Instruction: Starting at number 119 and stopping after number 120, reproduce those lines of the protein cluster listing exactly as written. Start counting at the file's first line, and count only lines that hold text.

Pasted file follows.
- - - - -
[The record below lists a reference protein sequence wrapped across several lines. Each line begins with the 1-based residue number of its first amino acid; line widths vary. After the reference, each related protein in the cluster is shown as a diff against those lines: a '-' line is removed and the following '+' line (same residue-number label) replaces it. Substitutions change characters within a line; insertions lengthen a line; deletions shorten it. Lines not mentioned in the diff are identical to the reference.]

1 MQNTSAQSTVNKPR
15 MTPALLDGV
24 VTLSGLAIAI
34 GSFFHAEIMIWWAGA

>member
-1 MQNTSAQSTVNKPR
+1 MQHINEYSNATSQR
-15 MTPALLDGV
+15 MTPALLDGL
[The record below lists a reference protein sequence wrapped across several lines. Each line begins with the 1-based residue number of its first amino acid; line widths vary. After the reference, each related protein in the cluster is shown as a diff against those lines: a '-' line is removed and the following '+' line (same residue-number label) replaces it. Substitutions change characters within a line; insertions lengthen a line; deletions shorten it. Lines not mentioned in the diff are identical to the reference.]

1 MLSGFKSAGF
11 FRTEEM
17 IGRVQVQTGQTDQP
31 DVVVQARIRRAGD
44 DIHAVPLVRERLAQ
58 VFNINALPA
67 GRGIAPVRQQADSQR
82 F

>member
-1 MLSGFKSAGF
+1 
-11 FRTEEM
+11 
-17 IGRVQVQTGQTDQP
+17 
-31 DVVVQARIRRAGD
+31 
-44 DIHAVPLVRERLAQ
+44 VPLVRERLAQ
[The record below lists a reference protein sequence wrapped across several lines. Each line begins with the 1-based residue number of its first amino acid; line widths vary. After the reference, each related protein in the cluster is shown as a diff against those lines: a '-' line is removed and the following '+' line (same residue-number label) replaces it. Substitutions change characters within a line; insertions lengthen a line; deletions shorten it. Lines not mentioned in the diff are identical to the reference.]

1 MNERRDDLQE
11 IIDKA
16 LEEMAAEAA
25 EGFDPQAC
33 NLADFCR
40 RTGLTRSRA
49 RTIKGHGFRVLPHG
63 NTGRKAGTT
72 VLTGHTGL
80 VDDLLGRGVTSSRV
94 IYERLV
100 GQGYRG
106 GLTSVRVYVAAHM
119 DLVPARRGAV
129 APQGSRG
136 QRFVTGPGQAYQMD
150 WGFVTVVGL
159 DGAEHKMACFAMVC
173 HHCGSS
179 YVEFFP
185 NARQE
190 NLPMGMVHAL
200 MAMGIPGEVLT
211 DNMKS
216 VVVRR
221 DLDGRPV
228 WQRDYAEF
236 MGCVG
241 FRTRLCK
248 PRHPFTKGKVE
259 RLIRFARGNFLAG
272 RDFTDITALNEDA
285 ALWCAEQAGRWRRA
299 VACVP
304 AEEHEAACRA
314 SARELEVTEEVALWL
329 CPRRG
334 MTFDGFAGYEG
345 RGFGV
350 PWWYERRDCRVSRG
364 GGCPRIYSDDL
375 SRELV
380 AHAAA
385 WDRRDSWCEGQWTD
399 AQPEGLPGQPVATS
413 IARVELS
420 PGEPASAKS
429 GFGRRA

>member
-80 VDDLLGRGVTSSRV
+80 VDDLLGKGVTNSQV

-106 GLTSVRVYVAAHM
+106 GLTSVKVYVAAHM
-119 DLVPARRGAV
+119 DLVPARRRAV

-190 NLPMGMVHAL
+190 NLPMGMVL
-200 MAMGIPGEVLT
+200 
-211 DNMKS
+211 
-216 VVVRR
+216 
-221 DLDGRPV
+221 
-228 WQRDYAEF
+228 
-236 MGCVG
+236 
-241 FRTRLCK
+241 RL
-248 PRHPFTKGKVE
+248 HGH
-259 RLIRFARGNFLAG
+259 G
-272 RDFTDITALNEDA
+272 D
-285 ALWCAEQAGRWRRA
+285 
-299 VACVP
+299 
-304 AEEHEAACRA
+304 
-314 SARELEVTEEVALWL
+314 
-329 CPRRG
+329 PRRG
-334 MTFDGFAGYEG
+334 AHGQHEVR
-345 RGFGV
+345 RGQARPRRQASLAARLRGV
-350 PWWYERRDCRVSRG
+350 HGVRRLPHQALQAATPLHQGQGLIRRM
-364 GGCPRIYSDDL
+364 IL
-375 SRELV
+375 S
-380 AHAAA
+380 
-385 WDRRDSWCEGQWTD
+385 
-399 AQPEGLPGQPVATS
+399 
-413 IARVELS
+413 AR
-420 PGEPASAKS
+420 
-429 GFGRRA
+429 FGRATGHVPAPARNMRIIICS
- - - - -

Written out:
-334 MTFDGFAGYEG
+334 AHGQHEVR